London Gallery Weekend wrap-up
Since its launch two years ago, London Gallery Weekend has grown up fast. The original handful of galleries has expanded into more than 150, from the big names to the smallest, spread across London, and the three-day extravaganza focuses on one geographical area on each day. With such a spread of locations, and the sheer number of participants, it now counts as the world's biggest free-to-visit gallery event.
This year's event, which took place in brilliant sunshine earlier this month, featured more than 100 events - curated walks, talks programming, performances as the galleries created showcase exhibitions and opened for extended hours. Overall visitor numbers were close to 50,000 over the course of the weekend, say the organisers.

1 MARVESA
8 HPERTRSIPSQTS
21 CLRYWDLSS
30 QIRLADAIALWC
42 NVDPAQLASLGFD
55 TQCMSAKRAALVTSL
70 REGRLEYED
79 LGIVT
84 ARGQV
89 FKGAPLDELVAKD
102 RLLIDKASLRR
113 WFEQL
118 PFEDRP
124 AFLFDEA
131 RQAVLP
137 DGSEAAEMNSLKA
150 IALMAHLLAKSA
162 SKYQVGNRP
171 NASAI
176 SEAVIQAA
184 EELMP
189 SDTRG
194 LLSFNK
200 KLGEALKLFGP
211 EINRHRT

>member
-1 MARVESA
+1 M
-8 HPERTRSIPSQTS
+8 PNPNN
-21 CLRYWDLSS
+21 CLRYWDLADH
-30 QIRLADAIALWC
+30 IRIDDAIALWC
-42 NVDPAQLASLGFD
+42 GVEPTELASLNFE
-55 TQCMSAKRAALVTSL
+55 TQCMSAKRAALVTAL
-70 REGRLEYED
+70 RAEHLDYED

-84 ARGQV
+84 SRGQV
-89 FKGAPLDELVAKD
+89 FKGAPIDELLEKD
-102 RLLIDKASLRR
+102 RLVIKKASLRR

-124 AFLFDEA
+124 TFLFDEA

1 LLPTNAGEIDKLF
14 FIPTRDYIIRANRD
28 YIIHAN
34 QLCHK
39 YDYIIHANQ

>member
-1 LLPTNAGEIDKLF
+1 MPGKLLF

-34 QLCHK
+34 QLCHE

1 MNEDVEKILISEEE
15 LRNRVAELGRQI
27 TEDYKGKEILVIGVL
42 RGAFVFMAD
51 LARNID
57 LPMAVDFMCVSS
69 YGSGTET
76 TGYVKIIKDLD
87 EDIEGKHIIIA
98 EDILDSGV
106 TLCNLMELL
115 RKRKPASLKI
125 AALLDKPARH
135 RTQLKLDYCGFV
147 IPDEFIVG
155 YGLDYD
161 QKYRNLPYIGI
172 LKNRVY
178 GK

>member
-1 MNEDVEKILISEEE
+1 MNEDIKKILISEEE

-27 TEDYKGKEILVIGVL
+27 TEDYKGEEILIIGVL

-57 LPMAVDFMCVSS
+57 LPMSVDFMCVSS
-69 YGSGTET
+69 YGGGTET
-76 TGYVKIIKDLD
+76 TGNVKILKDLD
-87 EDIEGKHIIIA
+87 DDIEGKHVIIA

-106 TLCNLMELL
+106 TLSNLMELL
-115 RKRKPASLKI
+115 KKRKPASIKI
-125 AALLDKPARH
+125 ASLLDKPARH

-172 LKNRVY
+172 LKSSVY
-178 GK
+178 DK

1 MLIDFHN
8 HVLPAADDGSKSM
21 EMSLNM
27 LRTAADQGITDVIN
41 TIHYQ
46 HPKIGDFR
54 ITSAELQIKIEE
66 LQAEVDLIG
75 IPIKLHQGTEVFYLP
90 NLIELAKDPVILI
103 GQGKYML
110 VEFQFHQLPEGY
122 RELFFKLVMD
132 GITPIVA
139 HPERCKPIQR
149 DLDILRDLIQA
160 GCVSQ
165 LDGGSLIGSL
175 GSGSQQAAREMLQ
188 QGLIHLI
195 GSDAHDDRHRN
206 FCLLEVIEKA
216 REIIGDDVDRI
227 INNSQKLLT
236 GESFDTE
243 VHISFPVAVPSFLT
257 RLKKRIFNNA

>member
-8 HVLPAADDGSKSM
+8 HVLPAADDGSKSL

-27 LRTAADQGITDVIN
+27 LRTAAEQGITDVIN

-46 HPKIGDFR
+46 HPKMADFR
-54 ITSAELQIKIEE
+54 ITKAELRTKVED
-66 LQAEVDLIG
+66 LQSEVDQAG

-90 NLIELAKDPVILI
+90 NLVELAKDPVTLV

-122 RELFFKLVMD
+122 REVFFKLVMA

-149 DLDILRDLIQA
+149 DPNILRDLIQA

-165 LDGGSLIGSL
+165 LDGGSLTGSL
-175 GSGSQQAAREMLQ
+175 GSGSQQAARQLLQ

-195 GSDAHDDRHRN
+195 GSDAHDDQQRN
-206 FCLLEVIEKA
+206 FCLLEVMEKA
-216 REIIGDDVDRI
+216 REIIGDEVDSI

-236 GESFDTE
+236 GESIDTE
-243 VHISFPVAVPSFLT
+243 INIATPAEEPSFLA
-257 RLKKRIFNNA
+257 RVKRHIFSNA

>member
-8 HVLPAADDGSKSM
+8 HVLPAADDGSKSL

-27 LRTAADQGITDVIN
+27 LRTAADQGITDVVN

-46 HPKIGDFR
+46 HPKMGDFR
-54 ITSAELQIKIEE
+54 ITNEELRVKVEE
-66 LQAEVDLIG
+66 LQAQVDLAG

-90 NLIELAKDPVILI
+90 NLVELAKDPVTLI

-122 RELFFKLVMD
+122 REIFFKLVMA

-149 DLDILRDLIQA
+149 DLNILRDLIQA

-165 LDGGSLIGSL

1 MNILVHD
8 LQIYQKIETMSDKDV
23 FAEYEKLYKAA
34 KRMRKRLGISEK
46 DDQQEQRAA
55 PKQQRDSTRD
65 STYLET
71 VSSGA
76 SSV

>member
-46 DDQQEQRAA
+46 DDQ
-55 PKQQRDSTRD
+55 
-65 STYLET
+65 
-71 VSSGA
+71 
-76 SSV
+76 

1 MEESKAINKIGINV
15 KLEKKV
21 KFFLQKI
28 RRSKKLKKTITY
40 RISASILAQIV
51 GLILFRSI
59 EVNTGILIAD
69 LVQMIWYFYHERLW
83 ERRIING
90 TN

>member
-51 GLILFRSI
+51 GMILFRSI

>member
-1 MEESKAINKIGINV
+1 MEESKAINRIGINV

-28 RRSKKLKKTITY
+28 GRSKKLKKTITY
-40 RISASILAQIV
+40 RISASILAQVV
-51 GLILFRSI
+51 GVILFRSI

Last year LGW began to look beyond the capital, and indeed the country, and for this edition a partnership with the Art Fund once again financed trips by 22 curators from regions around the UK (though some were derailed by a train strike). This year's expanded programme for the first time allowed for a bursary that funded visits for four European curators.
As for the all-important collectors, the informal nature of the events makes attendance hard to gauge, say the organisers, but galleries report interested visitors from as far away as South Korea, as well as from the US and across Europe. Sales reports are also only informal, but there's much else to this event: for one new and very small participant, Studio Chapel in Deptford, it was all about "community-building and awareness" - things often hard to achieve for new-comers to the packed art scene.
For once, an initiative born of necessity in the pandemic, when art fairs were closed, has thrived and is building momentum to become an interesting fixture in London's art calendar.
Published in print.